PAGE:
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The FBI investigated the Orlando mass shooter for 10 months — and found nothing. Here’s why

The veteran FBI agent and a local sheriff’s deputy took no chances when they got a credible tip about a potential terrorist.

In a joint operation, they ran his name through a maze of federal criminal and terrorism databases and scrutinized his telephone records for suspicious contacts.

Without a warrant, they couldn’t read his emails or listen to his calls. But they watched him from unmarked vehicles to track his daily routine and to see whom he met.

They deployed two confidential informants more than a dozen times to secretly record his conversations. They interviewed him twice and convinced him to provide a written statement — in which he admitted he previously had lied to agents.

In the end, after a counter-terrorism investigation that stretched from May 2013 to March 2014, the agent and his supervisor concluded that Omar Mateen was not a threat and closed the case.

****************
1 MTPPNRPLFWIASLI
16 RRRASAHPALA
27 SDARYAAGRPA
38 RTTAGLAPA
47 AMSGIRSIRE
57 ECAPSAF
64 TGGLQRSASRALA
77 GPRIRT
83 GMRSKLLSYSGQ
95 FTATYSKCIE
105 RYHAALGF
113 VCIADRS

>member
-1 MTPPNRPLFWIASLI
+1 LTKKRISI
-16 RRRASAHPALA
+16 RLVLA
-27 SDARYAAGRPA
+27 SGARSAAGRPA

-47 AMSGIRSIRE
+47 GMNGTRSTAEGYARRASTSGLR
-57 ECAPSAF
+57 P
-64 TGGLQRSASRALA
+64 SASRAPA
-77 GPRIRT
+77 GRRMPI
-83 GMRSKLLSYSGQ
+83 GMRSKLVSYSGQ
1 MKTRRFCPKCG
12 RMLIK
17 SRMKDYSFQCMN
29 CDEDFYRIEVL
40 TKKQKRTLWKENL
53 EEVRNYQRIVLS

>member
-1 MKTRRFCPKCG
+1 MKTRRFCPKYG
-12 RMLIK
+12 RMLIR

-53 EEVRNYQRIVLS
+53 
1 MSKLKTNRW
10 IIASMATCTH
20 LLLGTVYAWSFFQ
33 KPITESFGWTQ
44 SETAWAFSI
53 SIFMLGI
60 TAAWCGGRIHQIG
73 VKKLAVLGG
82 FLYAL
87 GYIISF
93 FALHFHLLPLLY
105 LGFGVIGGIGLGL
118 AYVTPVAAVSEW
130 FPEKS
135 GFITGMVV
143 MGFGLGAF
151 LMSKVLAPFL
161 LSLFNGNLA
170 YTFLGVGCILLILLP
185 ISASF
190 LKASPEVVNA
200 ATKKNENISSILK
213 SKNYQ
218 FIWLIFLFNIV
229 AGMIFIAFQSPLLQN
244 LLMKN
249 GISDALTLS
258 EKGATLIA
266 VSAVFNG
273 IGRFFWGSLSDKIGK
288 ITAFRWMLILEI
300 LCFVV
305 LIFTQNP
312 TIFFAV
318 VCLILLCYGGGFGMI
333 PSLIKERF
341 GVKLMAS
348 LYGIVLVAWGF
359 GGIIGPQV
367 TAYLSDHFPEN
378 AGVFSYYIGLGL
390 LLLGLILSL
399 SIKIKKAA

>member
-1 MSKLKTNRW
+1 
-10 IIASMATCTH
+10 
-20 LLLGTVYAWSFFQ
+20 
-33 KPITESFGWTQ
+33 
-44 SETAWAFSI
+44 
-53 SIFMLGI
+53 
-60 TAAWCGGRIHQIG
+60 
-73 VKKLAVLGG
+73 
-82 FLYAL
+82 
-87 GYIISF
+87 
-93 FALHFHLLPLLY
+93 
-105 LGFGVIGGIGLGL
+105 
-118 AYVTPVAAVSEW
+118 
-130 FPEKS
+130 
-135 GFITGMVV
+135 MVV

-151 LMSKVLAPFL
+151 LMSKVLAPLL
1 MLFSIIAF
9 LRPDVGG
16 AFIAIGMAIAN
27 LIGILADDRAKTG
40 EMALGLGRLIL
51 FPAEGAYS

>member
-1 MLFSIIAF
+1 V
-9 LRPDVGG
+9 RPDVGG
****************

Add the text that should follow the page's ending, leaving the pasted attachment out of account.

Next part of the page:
Just over two years later, on June 12, the 29-year-old security guard strode into a packed gay nightclub in Orlando, Fla., and massacred 49 people and wounded dozens more in the worst mass shooting in U.S. history. He pledged allegiance to Islamic State before he was killed by police.

Since then, senior FBI officials have scoured the 3-inch case file from the 2013-2014 investigation to see whether agents had missed clues to his murderous intentions or apparent radicalization.

“We don’t have a crystal ball, unfortunately,” said a senior FBI official, speaking on condition of anonymity because the case remains under investigation. “We went right up to the edge of what we could do legally, and there was just nothing there.”

In interviews with The Times, senior FBI officials provided new details of their early focus on Mateen and some of the lessons they have drawn as the FBI assesses and tracks more than 1,000 suspected extremists across the country.

The 10-month probe remains one of the enduring and frustrating mysteries of Mateen’s deadly rampage at the Pulse nightclub.

The day after the attack, FBI Director James B. Comey broadly outlined the 2013-2014 investigation to reporters. He staunchly defended the bureau, saying he didn’t “see anything in reviewing our work that our agents should have done differently.”

Still, the post-massacre review uncovered a surprising gap.

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